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Slow Fish in Action

Sustainable Fishing Days

The Slow Food Madrid Convivium continues to actively participate in the Slow Fish campaign, with a program of events supporting the city's wholesale food markets, the Mercados de Abastos. An initial event was held at Madrid's San Fernando market in the Lavapiés neighborhood at the same time as Slow Fish in Genoa in May 2011. Participants watched dishes based on sustainable, seasonal and cheap fish (anchovies, Atlantic bonito, mackerel, sardines) being created by chefs Miguel López Castanier of La Taberna de Liria and Germán Berlanas Breña of La Chalota.


The second part of the awareness-raising campaign took place on November 11th and 12th, in one of Madrid's most famous markets, the Mercado de la Cebada (the "barley market"). Very close to the center of Madrid, this market has historically been one of the most popular among Madrileños, and is known especially for its fresh, high-quality fish. Unfortunately, along with many of Madrid's 48 other still-functioning markets, it is now at risk, suffering from the abandonment of artisanal activities, little variety and competition, a lack of imagination among most of the traders and pressure to turn the traditional market into an anonymous supermarket or a supposed gastronomic center for tourists. The convivium's campaign therefore has two aims: to defend and promote the concept of sustainable fish and to protect the market's authenticity and survival.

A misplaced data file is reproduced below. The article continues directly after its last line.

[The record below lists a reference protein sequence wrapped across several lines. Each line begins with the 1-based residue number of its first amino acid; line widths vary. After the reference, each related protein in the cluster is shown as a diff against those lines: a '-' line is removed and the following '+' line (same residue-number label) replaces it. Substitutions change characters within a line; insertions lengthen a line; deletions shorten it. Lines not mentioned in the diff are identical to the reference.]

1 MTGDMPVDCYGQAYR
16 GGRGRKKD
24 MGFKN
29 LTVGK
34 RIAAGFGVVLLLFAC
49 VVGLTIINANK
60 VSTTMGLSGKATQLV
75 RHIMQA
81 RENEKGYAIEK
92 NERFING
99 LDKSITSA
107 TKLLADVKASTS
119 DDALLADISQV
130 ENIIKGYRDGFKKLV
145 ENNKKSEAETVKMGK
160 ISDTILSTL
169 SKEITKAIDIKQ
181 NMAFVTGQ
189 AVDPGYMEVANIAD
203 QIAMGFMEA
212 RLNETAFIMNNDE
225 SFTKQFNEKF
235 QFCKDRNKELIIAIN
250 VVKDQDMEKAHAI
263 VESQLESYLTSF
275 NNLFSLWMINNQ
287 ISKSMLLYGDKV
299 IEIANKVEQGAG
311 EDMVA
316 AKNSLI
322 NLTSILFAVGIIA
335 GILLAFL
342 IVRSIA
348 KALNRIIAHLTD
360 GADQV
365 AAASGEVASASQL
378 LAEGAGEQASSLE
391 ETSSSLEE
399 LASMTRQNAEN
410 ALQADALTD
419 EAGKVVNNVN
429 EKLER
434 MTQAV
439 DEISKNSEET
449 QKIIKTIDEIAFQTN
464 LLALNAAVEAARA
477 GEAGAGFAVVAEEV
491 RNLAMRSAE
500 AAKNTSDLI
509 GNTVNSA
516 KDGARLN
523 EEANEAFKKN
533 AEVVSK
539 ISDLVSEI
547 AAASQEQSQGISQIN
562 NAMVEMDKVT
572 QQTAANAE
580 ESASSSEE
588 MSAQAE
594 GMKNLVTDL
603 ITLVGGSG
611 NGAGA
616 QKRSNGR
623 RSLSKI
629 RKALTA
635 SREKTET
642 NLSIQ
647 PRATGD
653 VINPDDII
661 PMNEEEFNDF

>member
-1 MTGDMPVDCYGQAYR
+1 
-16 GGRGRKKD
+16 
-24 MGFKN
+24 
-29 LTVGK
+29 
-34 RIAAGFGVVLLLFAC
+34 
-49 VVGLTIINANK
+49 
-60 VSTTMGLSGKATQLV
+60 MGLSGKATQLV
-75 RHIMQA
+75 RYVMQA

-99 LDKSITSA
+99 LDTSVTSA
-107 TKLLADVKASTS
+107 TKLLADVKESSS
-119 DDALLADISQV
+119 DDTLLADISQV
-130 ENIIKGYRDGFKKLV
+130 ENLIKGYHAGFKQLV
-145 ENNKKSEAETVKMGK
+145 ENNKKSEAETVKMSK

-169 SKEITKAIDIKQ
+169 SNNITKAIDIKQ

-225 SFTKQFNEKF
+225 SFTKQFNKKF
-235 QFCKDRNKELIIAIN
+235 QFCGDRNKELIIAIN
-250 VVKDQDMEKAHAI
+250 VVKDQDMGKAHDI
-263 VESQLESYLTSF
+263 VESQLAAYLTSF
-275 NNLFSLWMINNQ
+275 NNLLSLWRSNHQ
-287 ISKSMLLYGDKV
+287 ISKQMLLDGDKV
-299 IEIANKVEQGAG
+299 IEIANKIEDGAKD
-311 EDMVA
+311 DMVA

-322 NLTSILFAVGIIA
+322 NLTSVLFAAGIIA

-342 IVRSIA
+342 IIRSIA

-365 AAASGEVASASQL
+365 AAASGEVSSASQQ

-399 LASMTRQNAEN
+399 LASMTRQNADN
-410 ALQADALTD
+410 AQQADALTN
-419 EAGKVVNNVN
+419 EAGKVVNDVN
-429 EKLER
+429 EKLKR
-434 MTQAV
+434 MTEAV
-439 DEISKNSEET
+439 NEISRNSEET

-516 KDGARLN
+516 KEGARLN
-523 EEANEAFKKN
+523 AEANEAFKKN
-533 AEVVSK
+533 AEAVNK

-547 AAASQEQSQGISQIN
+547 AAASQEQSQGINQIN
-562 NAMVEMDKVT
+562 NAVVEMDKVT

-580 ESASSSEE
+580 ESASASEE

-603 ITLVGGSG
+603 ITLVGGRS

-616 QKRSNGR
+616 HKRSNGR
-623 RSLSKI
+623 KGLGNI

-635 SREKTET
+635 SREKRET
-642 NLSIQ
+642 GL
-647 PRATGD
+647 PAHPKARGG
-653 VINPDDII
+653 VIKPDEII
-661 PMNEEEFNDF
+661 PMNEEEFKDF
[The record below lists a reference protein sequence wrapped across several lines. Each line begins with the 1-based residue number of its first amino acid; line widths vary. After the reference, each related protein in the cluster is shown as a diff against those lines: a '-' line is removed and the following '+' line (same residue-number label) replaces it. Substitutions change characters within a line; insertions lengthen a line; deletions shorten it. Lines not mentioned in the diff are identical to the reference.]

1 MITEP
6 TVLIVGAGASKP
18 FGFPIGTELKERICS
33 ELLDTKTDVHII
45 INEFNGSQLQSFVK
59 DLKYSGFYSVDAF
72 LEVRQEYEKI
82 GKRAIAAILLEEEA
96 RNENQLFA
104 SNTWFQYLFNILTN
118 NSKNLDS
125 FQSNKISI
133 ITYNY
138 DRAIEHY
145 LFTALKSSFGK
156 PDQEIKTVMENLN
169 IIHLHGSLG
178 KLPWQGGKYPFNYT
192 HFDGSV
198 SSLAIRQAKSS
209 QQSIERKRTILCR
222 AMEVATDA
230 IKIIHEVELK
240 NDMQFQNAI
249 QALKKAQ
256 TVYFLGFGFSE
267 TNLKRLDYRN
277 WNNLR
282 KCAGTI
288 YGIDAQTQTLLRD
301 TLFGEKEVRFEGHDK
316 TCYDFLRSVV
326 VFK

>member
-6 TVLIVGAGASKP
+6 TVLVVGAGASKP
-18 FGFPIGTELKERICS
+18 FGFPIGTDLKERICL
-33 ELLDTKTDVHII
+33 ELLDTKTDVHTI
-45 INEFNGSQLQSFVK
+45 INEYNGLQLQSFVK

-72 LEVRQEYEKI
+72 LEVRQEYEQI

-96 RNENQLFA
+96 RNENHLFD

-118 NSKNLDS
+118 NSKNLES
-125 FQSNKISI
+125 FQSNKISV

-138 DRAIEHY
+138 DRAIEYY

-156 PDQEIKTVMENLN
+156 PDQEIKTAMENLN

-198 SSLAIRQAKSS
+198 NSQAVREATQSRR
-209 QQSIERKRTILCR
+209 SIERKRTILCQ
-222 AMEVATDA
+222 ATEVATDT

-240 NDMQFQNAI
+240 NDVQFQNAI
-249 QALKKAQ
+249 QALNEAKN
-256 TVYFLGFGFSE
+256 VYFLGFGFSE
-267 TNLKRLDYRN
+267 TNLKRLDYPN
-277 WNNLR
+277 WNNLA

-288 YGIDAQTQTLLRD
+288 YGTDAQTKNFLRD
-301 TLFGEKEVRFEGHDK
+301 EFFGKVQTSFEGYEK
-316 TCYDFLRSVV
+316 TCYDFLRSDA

The morning of Friday, November 11th was dedicated to a tour around the fish stalls with various groups of students from local elementary schools. It was a real event for the schoolchildren: Accompanied by their teachers and members of the Madrid convivium, they met fishermen and fishmongers and saw and touched fish big and small as well as mollusks and crustaceans. They learned the names of the huge range of seafood still found today in the Madrid markets, and concluded with a tasting of mussels in the middle of the market's bustle.


Saturday morning was aimed at grown-ups, almost all local residents, many of whom had never come across similar activities before. Along with an exhibition of images from Slow Food publications and the Slow Fish campaign, a film was shown about the artisanal fishing activities of the confraternity of fishermen in Lira, Galicia, along the Costa da Morte, and the convivium's coordinators talked about the need to relearn how to use the fish that were once a common part of our parents' and grandparents' diet. Miguel López Castanier and Germán Berlanas Breña were again in charge of the culinary side of things, holding a cooking demonstration and preparing pollack confit with cauliflower puree and nut oil, sautéed cuttlefish with Jerez-style vegetables, baked mackerel and sardine empanadas, while Slow Food members, friends and local residents continued cooking up mussels served with various sauces.


The Slow Food Madrid Convivium will continue the Slow Fish campaign through 2012, with new activities in the markets planned for May and June.




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